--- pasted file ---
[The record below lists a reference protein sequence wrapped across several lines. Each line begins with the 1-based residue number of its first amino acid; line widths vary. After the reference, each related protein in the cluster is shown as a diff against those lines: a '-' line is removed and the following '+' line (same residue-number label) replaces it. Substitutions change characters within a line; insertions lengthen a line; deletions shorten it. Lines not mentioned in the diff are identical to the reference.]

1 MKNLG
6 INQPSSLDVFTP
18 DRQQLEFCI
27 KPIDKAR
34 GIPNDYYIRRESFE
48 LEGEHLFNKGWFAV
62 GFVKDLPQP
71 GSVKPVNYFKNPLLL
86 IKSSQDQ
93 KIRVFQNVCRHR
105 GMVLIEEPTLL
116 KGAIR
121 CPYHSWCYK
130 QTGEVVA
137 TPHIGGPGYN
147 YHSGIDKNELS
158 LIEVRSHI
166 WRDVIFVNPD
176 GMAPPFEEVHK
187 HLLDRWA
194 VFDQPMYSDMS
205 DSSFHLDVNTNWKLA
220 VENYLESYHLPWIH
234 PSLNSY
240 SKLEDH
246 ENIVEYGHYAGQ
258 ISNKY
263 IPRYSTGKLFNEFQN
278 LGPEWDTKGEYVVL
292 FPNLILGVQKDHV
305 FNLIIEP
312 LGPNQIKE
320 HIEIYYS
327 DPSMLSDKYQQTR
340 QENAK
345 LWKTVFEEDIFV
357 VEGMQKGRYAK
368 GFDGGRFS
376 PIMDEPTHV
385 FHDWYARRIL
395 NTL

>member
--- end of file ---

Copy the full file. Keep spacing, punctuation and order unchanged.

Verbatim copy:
[The record below lists a reference protein sequence wrapped across several lines. Each line begins with the 1-based residue number of its first amino acid; line widths vary. After the reference, each related protein in the cluster is shown as a diff against those lines: a '-' line is removed and the following '+' line (same residue-number label) replaces it. Substitutions change characters within a line; insertions lengthen a line; deletions shorten it. Lines not mentioned in the diff are identical to the reference.]

1 MKNLG
6 INQPSSLDVFTP
18 DRQQLEFCI
27 KPIDKAR
34 GIPNDYYIRRESFE
48 LEGEHLFNKGWFAV
62 GFVKDLPQP
71 GSVKPVNYFKNPLLL
86 IKSSQDQ
93 KIRVFQNVCRHR
105 GMVLIEEPTLL
116 KGAIR
121 CPYHSWCYK
130 QTGEVVA
137 TPHIGGPGYN
147 YHSGIDKNELS
158 LIEVRSHI
166 WRDVIFVNPD
176 GMAPPFEEVHK
187 HLLDRWA
194 VFDQPMYSDMS
205 DSSFHLDVNTNWKLA
220 VENYLESYHLPWIH
234 PSLNSY
240 SKLEDH
246 ENIVEYGHYAGQ
258 ISNKY
263 IPRYSTGKLFNEFQN
278 LGPEWDTKGEYVVL
292 FPNLILGVQKDHV
305 FNLIIEP
312 LGPNQIKE
320 HIEIYYS
327 DPSMLSDKYQQTR
340 QENAK
345 LWKTVFEEDIFV
357 VEGMQKGRYAK
368 GFDGGRFS
376 PIMDEPTHV
385 FHDWYARRIL
395 NTL

>member